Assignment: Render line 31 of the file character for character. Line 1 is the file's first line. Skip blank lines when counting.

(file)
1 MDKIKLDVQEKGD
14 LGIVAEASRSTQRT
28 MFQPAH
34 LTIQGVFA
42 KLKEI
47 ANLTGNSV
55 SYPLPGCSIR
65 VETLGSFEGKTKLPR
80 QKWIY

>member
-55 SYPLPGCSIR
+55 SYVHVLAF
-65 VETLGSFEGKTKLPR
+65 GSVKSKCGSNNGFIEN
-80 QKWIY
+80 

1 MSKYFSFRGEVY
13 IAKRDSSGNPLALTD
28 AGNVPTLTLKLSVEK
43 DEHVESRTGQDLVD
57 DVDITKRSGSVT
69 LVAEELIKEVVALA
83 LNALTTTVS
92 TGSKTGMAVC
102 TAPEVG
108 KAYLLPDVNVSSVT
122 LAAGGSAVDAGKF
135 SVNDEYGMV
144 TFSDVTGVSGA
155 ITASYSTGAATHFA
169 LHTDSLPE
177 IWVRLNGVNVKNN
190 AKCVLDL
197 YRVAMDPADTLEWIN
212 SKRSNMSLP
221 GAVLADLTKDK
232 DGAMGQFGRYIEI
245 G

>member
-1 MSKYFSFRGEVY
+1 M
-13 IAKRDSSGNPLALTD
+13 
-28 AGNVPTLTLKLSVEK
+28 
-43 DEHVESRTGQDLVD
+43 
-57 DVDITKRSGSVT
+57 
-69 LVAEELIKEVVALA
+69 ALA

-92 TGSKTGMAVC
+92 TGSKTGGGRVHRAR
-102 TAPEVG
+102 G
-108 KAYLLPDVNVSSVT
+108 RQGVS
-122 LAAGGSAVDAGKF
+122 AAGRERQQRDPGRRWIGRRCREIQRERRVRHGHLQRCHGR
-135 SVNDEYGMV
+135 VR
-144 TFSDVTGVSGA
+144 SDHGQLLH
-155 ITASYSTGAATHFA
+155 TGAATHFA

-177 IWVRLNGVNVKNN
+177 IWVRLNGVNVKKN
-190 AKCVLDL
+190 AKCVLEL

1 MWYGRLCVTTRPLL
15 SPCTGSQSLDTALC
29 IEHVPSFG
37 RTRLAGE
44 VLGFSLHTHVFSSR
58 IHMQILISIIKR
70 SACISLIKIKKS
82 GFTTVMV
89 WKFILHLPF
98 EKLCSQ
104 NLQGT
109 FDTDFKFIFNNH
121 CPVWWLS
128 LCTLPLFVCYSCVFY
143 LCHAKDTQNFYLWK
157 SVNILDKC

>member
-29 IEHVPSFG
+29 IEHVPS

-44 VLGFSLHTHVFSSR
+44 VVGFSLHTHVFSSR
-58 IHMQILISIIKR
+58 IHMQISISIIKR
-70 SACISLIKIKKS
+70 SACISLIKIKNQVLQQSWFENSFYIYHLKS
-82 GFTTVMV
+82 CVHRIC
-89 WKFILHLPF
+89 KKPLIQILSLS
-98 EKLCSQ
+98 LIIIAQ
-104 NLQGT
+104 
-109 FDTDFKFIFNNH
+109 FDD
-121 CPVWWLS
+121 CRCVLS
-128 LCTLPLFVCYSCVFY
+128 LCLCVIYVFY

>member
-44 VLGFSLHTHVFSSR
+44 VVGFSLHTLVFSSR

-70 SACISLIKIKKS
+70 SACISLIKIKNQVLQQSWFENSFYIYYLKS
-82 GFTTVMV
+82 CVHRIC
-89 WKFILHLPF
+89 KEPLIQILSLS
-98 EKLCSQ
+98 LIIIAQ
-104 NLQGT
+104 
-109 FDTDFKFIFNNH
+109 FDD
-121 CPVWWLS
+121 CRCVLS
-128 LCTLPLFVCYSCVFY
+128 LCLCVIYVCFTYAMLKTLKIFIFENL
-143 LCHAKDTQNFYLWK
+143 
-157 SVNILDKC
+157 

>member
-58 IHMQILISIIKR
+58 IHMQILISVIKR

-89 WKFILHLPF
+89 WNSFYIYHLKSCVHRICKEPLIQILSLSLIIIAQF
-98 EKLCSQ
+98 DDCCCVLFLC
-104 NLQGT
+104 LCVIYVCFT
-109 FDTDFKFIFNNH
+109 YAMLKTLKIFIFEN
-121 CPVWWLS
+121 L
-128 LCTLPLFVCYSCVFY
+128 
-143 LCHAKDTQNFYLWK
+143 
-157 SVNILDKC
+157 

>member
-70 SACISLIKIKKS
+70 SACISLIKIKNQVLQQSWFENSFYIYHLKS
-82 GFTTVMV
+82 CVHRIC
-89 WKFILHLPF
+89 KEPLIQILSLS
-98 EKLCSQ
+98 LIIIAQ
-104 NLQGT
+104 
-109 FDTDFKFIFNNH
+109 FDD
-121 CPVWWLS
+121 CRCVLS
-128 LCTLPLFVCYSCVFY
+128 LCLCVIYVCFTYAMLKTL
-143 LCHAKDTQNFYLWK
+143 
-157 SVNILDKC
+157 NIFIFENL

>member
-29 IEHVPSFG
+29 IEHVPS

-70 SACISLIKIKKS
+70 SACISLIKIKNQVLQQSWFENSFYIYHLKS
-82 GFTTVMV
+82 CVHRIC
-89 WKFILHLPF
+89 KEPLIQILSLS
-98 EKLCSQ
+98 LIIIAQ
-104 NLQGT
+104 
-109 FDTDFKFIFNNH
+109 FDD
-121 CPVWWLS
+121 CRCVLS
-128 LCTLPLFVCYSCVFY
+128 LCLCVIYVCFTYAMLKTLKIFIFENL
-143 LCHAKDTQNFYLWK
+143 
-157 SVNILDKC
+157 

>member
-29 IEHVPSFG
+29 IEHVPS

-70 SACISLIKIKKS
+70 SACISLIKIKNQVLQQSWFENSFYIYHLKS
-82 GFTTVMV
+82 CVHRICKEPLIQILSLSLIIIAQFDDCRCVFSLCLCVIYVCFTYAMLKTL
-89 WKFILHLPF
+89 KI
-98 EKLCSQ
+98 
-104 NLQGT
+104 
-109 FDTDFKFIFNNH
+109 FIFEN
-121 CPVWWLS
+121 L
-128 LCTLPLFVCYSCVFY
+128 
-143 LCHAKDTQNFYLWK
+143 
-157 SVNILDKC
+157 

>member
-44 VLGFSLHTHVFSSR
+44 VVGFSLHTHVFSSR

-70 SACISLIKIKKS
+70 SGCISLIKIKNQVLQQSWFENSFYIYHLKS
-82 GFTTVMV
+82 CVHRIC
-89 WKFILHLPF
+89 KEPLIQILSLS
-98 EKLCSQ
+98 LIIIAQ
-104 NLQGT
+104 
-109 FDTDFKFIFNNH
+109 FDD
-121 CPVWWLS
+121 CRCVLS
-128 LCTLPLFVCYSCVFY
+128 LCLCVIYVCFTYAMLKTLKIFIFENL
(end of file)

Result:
169 LHTDSLPE